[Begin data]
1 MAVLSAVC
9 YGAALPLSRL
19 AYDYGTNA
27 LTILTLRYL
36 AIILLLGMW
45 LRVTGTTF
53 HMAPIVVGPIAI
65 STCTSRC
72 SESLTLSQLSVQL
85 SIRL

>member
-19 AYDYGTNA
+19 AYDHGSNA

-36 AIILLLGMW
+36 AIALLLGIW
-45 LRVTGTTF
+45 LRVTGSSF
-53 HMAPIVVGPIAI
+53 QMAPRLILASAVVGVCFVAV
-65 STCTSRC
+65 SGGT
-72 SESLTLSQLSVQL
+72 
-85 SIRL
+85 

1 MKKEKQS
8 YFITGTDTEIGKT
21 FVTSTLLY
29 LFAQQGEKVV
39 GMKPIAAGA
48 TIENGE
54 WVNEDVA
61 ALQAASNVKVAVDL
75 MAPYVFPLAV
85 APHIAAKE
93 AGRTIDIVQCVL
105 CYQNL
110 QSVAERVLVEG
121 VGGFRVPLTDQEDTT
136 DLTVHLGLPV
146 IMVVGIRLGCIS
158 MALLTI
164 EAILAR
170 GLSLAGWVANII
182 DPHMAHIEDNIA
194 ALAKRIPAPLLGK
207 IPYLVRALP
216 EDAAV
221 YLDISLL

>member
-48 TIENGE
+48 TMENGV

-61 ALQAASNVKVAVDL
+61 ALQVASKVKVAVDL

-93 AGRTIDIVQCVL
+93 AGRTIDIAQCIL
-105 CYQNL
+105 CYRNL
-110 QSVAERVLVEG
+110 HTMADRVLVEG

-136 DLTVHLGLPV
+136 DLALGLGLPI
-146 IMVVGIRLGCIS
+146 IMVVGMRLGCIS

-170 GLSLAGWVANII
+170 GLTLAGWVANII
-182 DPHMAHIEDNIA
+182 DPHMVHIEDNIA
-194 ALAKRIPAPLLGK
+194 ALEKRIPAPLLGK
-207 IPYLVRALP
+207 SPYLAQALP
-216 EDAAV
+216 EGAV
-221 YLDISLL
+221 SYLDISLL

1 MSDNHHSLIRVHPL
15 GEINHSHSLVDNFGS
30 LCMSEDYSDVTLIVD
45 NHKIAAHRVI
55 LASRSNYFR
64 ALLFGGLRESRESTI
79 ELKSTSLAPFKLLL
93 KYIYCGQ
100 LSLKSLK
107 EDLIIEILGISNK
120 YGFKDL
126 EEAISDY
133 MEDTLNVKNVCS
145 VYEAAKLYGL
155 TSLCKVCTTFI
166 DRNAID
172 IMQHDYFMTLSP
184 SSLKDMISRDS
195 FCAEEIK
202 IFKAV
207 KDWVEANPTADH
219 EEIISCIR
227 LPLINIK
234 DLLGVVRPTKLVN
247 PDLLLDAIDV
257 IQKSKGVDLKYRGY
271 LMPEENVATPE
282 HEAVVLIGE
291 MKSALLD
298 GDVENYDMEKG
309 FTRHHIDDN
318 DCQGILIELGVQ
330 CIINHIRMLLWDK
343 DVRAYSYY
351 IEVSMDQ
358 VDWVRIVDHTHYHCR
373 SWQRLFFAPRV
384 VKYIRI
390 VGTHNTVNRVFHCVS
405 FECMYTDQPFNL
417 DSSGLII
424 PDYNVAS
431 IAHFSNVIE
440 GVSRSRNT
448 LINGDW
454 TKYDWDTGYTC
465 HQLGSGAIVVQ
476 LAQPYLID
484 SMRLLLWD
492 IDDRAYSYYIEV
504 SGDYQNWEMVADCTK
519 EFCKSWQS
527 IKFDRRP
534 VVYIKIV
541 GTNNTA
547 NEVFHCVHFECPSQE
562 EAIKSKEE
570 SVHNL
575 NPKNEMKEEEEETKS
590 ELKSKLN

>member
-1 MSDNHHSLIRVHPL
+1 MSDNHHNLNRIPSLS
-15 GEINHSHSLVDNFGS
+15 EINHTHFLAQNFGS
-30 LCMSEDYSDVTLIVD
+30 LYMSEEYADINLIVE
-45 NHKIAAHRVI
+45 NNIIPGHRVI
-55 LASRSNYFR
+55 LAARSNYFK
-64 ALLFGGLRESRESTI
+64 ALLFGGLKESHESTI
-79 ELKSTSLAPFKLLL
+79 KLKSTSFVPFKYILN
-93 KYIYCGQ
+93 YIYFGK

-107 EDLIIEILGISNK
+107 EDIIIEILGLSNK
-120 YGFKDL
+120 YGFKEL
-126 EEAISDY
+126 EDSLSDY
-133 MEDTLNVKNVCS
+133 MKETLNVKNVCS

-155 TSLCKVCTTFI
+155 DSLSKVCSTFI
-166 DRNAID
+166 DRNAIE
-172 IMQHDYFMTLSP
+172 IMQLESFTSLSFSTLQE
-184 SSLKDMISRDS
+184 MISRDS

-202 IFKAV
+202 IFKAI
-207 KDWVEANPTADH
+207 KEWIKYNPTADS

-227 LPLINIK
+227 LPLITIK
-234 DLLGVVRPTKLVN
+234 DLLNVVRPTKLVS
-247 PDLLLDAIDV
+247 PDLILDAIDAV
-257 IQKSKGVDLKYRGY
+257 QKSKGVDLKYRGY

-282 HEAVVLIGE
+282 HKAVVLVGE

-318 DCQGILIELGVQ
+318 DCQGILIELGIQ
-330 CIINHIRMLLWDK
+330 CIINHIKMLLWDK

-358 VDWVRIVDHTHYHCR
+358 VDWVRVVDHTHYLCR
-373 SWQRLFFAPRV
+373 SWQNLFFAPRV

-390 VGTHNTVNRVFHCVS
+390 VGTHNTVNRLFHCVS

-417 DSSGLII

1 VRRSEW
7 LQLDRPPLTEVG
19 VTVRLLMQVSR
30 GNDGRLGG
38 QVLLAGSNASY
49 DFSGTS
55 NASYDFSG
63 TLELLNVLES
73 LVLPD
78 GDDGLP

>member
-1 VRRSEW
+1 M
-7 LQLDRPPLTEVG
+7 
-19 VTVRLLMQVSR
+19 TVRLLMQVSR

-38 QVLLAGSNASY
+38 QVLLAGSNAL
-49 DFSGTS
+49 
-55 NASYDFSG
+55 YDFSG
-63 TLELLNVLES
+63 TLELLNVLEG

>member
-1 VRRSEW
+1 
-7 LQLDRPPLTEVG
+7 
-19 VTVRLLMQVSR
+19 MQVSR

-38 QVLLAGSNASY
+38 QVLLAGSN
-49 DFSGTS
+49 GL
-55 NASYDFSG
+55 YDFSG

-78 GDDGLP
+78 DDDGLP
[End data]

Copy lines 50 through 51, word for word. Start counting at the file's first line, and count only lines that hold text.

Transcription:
>member
-48 TIENGE